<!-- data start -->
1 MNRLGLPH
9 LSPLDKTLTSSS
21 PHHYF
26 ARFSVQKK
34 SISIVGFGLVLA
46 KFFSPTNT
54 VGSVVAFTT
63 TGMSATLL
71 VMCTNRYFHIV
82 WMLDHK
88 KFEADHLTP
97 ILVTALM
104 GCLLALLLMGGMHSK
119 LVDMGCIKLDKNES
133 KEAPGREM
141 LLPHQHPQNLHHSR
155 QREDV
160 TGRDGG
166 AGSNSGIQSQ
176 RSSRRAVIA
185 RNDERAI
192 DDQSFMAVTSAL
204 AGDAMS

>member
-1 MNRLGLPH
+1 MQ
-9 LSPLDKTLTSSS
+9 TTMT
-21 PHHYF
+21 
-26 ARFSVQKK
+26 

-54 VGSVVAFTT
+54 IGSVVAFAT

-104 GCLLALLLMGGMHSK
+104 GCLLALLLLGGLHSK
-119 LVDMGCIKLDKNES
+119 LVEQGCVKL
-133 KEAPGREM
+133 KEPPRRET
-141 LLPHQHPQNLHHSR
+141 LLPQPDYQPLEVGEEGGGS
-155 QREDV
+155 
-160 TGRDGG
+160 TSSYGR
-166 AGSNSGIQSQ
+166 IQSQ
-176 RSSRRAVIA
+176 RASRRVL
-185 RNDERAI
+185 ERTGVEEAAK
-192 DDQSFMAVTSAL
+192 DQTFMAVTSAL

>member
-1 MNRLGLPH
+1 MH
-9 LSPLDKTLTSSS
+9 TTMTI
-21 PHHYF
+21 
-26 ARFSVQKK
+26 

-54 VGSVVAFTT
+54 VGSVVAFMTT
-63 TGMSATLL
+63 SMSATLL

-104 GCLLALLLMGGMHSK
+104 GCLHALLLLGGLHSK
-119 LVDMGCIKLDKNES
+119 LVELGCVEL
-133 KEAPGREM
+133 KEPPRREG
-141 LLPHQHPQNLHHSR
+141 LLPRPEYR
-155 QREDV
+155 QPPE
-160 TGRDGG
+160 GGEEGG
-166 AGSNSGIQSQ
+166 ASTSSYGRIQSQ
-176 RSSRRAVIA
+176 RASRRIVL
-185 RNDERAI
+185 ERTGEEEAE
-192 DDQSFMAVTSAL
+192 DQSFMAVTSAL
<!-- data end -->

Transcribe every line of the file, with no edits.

1 MNRLGLPH
9 LSPLDKTLTSSS
21 PHHYF
26 ARFSVQKK
34 SISIVGFGLVLA
46 KFFSPTNT
54 VGSVVAFTT
63 TGMSATLL
71 VMCTNRYFHIV
82 WMLDHK
88 KFEADHLTP
97 ILVTALM
104 GCLLALLLMGGMHSK
119 LVDMGCIKLDKNES
133 KEAPGREM
141 LLPHQHPQNLHHSR
155 QREDV
160 TGRDGG
166 AGSNSGIQSQ
176 RSSRRAVIA
185 RNDERAI
192 DDQSFMAVTSAL
204 AGDAMS

>member
-1 MNRLGLPH
+1 MQ
-9 LSPLDKTLTSSS
+9 TTMT
-21 PHHYF
+21 
-26 ARFSVQKK
+26 

-54 VGSVVAFTT
+54 IGSVVAFAT

-104 GCLLALLLMGGMHSK
+104 GCLLALLLLGGLHSK
-119 LVDMGCIKLDKNES
+119 LVEQGCVKL
-133 KEAPGREM
+133 KEPPRRET
-141 LLPHQHPQNLHHSR
+141 LLPQPDYQPLEVGEEGGGS
-155 QREDV
+155 
-160 TGRDGG
+160 TSSYGR
-166 AGSNSGIQSQ
+166 IQSQ
-176 RSSRRAVIA
+176 RASRRVL
-185 RNDERAI
+185 ERTGVEEAAK
-192 DDQSFMAVTSAL
+192 DQTFMAVTSAL

>member
-1 MNRLGLPH
+1 MH
-9 LSPLDKTLTSSS
+9 TTMTI
-21 PHHYF
+21 
-26 ARFSVQKK
+26 

-54 VGSVVAFTT
+54 VGSVVAFMTT
-63 TGMSATLL
+63 SMSATLL

-104 GCLLALLLMGGMHSK
+104 GCLHALLLLGGLHSK
-119 LVDMGCIKLDKNES
+119 LVELGCVEL
-133 KEAPGREM
+133 KEPPRREG
-141 LLPHQHPQNLHHSR
+141 LLPRPEYR
-155 QREDV
+155 QPPE
-160 TGRDGG
+160 GGEEGG
-166 AGSNSGIQSQ
+166 ASTSSYGRIQSQ
-176 RSSRRAVIA
+176 RASRRIVL
-185 RNDERAI
+185 ERTGEEEAE
-192 DDQSFMAVTSAL
+192 DQSFMAVTSAL